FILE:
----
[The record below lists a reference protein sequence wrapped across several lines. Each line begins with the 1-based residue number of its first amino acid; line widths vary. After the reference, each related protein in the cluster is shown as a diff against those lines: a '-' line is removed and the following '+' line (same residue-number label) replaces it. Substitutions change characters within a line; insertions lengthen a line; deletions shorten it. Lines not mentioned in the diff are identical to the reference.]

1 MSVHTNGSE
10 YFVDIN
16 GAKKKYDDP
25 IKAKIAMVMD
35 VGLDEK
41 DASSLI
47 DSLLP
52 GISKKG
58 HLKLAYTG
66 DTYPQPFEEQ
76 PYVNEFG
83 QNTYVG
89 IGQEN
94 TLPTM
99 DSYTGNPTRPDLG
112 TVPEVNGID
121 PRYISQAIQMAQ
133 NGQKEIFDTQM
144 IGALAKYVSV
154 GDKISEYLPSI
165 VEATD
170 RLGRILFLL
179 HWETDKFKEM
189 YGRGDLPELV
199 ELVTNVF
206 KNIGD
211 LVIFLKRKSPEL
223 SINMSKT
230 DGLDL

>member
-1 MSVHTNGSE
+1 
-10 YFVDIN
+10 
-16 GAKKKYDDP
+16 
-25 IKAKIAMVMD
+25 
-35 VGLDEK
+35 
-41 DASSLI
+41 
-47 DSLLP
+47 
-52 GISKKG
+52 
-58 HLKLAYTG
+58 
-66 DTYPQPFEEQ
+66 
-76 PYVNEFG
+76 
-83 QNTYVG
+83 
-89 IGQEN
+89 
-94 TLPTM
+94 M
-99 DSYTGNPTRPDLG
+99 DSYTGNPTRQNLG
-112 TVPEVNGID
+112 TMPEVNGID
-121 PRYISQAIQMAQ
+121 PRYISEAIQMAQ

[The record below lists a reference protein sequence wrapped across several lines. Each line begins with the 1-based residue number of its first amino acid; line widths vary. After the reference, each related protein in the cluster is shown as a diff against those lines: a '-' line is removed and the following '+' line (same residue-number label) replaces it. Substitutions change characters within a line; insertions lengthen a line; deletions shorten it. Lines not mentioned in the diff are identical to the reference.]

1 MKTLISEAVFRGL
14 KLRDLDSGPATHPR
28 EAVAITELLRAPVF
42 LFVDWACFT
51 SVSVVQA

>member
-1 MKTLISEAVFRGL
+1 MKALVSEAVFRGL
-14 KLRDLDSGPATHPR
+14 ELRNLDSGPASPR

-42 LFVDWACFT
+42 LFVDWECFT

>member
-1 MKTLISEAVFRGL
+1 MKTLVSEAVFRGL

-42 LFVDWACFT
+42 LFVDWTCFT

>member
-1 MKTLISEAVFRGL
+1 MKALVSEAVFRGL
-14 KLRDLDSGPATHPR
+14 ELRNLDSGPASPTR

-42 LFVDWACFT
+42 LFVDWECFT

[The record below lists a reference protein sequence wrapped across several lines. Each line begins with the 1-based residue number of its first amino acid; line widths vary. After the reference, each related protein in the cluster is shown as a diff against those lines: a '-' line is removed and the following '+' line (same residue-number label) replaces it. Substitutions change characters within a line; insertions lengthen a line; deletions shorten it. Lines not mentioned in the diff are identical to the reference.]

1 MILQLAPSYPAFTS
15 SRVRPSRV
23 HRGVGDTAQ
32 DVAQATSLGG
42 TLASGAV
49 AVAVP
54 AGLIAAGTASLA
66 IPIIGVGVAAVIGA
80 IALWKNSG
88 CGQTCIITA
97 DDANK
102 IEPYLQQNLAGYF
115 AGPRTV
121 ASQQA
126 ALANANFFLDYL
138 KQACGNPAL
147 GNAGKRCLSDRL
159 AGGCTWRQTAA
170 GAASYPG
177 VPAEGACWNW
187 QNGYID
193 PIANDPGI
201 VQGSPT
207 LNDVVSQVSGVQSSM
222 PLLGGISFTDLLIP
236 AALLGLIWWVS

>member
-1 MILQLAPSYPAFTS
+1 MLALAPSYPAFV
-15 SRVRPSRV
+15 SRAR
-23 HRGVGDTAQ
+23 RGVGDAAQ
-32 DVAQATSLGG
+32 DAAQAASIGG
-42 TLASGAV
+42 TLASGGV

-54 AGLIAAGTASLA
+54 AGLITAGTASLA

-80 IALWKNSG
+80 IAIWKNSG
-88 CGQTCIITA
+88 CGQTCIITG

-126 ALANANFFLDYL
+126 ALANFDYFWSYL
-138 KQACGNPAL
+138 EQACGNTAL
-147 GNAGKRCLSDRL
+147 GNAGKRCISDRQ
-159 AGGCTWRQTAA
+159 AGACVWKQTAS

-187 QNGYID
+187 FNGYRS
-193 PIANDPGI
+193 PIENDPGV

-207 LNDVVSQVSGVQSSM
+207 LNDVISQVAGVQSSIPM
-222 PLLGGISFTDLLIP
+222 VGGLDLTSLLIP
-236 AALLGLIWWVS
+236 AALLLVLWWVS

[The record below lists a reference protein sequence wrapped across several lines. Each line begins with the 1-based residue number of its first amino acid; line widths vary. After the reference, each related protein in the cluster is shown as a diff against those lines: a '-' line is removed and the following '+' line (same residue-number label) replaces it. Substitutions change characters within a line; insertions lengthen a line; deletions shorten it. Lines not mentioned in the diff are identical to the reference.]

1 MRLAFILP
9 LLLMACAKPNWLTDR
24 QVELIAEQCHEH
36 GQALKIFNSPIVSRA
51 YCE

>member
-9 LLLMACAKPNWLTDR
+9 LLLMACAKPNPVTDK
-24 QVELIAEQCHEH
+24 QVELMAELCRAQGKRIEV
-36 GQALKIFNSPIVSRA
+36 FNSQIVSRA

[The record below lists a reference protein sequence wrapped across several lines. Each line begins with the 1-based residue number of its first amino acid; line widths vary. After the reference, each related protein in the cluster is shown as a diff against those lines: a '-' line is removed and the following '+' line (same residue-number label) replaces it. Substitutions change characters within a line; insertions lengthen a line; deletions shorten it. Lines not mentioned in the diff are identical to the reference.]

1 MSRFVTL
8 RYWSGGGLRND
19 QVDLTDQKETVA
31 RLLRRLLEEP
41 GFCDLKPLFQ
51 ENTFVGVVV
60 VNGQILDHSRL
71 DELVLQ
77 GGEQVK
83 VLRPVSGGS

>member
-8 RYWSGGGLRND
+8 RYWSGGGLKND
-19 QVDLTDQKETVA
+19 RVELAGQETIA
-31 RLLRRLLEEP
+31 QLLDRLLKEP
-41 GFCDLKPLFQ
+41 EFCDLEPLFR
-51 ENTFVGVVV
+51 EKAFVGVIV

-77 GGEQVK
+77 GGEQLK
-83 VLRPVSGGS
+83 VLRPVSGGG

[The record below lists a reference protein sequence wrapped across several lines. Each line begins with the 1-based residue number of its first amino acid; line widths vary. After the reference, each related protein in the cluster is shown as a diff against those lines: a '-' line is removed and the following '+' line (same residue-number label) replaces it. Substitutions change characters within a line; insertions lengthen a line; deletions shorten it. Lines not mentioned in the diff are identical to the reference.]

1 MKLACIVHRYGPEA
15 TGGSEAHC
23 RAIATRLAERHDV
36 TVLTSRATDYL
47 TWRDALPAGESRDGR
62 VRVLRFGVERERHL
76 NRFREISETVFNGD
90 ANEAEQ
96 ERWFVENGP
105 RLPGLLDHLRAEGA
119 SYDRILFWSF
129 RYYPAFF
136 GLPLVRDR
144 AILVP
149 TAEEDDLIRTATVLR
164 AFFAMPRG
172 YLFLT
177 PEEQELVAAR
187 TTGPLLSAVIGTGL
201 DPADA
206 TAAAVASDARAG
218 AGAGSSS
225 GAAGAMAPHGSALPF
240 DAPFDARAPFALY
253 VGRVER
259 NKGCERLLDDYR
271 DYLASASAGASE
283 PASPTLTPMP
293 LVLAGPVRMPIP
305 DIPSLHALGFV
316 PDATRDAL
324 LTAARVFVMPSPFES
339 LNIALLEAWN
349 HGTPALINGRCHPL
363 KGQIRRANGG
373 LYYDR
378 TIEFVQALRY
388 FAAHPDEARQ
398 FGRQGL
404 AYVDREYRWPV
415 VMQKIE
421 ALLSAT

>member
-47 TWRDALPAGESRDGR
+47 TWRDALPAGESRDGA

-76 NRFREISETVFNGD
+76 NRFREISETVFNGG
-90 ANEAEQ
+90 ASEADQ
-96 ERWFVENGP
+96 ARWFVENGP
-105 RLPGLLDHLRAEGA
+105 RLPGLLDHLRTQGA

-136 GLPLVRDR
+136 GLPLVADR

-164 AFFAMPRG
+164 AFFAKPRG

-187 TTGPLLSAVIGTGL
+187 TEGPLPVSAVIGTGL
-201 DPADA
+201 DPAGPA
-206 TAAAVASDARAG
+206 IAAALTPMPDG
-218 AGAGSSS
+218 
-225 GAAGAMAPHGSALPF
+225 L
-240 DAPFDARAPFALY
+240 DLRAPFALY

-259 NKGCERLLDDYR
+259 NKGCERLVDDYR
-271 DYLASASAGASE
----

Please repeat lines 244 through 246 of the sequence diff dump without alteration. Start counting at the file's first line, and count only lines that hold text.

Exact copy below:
-105 RLPGLLDHLRAEGA
+105 RLPGLLDHLRTQGA

-136 GLPLVRDR